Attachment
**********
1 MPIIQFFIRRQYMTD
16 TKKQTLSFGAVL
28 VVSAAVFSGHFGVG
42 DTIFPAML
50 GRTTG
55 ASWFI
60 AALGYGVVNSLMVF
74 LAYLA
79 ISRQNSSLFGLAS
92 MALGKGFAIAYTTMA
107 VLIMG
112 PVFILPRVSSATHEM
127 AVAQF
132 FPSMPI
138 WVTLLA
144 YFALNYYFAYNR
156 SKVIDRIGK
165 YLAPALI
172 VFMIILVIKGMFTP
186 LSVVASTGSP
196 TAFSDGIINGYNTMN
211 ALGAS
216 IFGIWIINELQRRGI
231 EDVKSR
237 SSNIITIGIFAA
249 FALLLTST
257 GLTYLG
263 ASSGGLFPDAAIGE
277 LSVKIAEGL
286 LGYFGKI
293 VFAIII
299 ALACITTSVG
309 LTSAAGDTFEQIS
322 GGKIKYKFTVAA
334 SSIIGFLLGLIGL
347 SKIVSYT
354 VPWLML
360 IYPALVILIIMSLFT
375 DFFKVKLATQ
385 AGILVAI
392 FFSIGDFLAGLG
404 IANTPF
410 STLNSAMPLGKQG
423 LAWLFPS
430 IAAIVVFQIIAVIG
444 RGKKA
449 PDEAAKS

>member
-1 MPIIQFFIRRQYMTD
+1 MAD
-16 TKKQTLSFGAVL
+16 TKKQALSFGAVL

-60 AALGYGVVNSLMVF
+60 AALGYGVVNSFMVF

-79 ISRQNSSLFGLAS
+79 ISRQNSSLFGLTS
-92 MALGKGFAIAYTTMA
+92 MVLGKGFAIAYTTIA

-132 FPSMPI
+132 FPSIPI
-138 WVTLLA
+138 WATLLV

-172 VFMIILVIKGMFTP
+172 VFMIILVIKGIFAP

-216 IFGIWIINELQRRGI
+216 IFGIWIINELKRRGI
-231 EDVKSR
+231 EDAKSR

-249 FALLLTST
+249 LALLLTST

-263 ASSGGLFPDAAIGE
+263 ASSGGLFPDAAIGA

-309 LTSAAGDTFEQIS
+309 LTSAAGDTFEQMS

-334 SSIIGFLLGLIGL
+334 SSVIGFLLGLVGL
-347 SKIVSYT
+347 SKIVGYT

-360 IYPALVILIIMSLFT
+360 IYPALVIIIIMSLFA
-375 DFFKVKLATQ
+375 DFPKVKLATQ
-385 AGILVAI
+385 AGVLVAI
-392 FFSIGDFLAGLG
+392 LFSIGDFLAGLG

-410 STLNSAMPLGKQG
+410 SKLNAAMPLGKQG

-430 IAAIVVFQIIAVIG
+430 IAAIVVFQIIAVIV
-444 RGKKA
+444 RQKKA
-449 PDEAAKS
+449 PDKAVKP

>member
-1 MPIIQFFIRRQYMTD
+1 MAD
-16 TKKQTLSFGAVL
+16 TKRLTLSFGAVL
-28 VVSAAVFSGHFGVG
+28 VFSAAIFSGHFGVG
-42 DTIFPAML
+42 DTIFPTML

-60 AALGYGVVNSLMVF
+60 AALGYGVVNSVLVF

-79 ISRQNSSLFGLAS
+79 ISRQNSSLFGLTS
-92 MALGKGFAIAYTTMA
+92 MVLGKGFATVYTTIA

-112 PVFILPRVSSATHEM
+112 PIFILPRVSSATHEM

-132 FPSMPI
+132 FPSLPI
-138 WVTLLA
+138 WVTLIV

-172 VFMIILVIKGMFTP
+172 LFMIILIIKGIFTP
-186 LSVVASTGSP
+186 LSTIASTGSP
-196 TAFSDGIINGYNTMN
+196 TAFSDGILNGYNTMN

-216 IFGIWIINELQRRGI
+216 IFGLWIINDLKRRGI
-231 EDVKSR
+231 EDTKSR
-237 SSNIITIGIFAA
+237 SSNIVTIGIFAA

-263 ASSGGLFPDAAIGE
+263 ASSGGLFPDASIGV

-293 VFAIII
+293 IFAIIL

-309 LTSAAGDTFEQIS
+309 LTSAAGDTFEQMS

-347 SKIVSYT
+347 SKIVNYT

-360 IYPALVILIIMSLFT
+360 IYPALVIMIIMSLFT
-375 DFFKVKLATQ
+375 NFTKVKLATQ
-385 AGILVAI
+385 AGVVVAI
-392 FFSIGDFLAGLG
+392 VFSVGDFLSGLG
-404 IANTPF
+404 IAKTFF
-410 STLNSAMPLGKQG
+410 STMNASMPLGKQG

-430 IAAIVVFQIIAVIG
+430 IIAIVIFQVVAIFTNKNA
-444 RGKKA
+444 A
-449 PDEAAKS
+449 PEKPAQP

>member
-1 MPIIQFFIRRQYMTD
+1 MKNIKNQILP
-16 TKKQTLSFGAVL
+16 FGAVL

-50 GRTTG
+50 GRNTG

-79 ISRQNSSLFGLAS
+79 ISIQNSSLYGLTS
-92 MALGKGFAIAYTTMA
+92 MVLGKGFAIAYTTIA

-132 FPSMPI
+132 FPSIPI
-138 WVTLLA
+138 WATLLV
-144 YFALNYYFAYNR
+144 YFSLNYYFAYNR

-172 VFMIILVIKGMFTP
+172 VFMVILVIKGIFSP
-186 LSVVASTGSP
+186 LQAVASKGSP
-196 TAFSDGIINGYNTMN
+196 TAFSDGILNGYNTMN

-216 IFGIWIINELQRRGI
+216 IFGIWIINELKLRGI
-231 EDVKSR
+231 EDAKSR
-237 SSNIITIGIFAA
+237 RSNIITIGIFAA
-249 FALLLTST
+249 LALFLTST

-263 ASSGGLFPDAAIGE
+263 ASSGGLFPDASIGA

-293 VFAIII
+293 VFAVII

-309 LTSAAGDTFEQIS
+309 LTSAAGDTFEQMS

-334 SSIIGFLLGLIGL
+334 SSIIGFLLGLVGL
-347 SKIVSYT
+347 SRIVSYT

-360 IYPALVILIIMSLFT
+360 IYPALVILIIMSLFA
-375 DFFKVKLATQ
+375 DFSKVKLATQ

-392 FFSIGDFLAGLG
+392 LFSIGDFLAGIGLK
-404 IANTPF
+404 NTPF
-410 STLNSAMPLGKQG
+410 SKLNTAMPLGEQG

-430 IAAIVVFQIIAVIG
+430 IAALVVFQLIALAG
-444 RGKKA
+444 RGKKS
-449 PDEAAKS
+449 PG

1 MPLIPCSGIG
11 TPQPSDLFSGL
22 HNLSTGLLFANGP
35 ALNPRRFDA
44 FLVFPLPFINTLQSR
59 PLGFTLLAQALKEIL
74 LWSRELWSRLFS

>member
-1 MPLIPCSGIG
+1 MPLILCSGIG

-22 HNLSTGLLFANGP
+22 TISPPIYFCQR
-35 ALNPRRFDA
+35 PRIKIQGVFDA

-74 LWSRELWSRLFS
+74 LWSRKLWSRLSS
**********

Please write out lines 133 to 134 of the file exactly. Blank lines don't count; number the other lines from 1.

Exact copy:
+309 LTSAAGDTFEQMS

-347 SKIVSYT